But you already have a website. What other channels can you build that you own completely and can provide significant traffic?
There’s an obvious, effective answer – native news apps.
News apps are the ultimate publisher asset
News apps are a great alternative to the platforms. They encourage readers to go straight to the source and skip the middlemen, and are a more visible and convenient way of doing so compared to a website.
This is evidenced by the fact that following the recent Facebook blackout, The Australian Broadcasting Corporation’s ABC News app shot to the top of the App Store Australia charts and became the #1 most downloaded app in the country.
Take a look at this, outranking four Facebook properties in the charts.
ABC took the initiative and encouraged their audience to download the app, showing that they still had options and weren’t 100% dependent on Facebook.
Audience members still wanted the content, and flocked to the stores to install the app on their devices.
An app user is more valuable than a reader who clicks through from Facebook now and again. According to Chartbeat:
“When looking at weekly visits by traffic sources across mobile and desktop experiences, we saw that app direct visitors are nearly 6x more loyal than platform visitors.”
Chartbeat content manager Nick Lioudis went on to add that:
“The data suggests that loyal readers want a direct path to publishers — a huge indicator that there’s value in improving app and direct to mobile experiences
When you build apps, they represent a “home” for your most loyal and engaged readers. You can connect with them through push notifications – and third parties like Google and Facebook can neither dictate how you run them nor arbitrarily cut traffic to them. They are 100% yours.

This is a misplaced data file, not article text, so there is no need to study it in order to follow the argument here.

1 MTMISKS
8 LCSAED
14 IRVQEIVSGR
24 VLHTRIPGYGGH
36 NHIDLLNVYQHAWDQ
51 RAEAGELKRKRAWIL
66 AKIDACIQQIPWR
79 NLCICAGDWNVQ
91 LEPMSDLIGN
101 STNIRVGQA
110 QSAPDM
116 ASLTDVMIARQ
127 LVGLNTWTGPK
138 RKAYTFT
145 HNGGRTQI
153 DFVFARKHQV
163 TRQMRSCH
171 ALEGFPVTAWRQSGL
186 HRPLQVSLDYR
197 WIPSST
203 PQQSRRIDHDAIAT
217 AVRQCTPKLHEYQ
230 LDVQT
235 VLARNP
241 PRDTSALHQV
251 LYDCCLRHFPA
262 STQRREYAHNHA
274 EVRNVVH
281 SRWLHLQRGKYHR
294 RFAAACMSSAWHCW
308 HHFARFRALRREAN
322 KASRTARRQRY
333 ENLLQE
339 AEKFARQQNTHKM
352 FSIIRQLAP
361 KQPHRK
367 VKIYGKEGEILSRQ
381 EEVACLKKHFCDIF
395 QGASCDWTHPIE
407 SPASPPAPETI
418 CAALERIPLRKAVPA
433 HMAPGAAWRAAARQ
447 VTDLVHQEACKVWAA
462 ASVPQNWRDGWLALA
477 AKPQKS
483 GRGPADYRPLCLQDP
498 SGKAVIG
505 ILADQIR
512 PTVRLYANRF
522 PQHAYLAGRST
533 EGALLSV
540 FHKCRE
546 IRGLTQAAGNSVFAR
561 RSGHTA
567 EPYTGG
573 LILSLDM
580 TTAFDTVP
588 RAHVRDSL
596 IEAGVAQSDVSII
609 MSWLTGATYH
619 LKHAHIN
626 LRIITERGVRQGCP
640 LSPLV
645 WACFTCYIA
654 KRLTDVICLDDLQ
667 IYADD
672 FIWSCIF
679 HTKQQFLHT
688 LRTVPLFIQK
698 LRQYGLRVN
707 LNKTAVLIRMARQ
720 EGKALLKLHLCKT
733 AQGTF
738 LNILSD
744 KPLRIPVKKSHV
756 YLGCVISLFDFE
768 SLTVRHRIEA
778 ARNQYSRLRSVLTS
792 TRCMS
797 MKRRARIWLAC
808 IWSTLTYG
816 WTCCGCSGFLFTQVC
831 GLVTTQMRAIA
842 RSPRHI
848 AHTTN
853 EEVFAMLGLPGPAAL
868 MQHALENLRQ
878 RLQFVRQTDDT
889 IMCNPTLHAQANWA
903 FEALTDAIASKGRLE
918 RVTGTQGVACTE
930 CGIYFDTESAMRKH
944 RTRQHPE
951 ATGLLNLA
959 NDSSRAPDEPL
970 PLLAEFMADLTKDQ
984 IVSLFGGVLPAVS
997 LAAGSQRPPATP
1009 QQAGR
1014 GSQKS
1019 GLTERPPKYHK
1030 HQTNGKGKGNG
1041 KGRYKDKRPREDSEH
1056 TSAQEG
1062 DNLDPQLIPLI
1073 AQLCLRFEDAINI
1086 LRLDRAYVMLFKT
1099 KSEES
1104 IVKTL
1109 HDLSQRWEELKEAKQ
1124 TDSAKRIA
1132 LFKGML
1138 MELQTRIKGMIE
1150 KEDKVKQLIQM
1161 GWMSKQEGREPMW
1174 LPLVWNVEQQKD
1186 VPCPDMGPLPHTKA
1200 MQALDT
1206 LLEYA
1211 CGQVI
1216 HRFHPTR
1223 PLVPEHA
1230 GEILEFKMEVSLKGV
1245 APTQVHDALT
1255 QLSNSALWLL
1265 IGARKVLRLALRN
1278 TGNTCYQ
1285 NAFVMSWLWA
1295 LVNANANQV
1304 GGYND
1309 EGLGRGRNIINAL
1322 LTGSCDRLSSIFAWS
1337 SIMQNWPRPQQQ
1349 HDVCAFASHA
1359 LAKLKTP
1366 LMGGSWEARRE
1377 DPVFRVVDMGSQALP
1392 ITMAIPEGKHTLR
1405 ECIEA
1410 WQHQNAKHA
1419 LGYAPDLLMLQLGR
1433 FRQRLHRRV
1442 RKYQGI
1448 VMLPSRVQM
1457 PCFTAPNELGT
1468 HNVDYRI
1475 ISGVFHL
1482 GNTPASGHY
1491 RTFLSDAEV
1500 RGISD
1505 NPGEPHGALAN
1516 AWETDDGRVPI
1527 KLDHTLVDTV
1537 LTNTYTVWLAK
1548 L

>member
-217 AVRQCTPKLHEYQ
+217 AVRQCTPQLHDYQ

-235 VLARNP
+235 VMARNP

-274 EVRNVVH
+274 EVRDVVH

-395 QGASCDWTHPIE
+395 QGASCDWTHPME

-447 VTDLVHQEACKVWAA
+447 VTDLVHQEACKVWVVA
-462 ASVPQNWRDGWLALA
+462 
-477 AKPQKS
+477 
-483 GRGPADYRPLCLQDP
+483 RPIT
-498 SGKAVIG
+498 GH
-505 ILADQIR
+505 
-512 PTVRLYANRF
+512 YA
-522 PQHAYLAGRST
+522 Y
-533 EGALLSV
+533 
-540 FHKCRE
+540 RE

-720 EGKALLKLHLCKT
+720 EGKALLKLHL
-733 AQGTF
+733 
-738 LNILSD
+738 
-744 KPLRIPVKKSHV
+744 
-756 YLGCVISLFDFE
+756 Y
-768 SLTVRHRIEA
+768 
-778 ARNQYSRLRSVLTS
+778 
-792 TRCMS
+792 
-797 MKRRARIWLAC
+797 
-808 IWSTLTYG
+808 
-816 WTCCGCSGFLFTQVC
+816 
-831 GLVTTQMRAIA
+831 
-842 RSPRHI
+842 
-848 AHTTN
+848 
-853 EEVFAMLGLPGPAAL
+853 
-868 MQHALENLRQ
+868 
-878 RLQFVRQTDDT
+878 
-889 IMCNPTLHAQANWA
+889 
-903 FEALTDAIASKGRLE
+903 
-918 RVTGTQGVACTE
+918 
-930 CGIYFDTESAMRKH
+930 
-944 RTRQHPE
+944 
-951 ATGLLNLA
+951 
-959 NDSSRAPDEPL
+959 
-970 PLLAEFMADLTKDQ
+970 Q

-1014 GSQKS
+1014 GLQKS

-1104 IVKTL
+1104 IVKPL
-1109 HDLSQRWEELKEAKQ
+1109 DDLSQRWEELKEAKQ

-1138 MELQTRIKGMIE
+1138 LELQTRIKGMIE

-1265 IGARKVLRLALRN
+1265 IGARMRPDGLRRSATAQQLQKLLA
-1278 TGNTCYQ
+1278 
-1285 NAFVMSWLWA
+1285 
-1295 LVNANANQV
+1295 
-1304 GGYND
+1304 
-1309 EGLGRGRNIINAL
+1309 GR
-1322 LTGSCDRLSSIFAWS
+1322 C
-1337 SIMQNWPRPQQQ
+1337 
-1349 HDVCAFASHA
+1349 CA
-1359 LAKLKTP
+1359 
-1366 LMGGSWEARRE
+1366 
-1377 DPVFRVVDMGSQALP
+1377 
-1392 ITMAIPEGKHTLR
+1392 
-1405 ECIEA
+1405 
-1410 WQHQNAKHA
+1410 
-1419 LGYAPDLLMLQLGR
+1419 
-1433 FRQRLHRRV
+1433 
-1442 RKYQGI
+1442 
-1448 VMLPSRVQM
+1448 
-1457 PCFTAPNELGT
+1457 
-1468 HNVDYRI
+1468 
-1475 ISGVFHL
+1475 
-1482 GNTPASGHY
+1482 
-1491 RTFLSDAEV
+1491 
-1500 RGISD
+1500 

Top publishers -like The Guardian, The Information, The Atlantic, and many others – have been investing heavily in news apps over the last few years for this very reason.
Others like Simple Flying have seen a huge difference in engagement on apps vs the main site. Simple Flying app users read an average of 94 articles per month compared to only 2 per month on the web, and spend twice as much time on each article!
What can account for such a huge difference? Simple Flying founder Arran Rice hypothesized that:
“With an app, you can achieve a much more kind of premium feel, and I think the readers will feel closer to the brand. With an app, you know that every time they pick up their phone, they’ll see the icon of your brand on their home screen which is powerful. Once we’ve got someone on the app they’ll stay on the app and keep consuming our content – which is what we want”
With the high engagement and traffic that app’s generate – there is obviously revenue attached to that too whether it is in the form of a subscription boost or ads.
Build news apps
News apps give your core readers a premium experience, and allow you to cut dependence on the tech platforms and build more long-term stability. They give you a whole new revenue and engagement channel that really works.
We built the apps for Simple Flying that got them such impressive results – and have done the same for hundreds of other publishers.
We get you news apps just as good as NYT or Buzzfeed’s, but we build it in under a month for a fraction of the standard price. In fact, through our publisher program, you could end up paying nothing up front at all! We also handle all the tricky parts for you – from building the apps themselves and publishing them on the App Stores, to handling updates and maintenance for the lifetime of the apps. It’s a full service
We received a lot of requests from Australian publishers over the last week who understand the need for diversification and ownership. We’re happy to help them break free of platform dependence and build winning news apps and more solid business models for the future.